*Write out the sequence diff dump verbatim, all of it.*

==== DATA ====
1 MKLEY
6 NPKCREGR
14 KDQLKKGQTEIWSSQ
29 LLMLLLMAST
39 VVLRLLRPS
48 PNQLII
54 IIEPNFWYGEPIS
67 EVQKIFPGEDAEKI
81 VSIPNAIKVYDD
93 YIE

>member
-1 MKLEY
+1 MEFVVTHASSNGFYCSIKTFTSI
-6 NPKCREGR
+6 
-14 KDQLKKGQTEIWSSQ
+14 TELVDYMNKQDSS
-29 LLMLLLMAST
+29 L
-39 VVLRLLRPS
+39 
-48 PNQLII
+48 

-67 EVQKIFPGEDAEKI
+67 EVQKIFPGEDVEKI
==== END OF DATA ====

1 MKLEY
6 NPKCREGR
14 KDQLKKGQTEIWSSQ
29 LLMLLLMAST
39 VVLRLLRPS
48 PNQLII
54 IIEPNFWYGEPIS
67 EVQKIFPGEDAEKI
81 VSIPNAIKVYDD
93 YIE

>member
-1 MKLEY
+1 MEFVVTHASSNGFYCSIKTFTSI
-6 NPKCREGR
+6 
-14 KDQLKKGQTEIWSSQ
+14 TELVDYMNKQDSS
-29 LLMLLLMAST
+29 L
-39 VVLRLLRPS
+39 
-48 PNQLII
+48 

-67 EVQKIFPGEDAEKI
+67 EVQKIFPGEDVEKI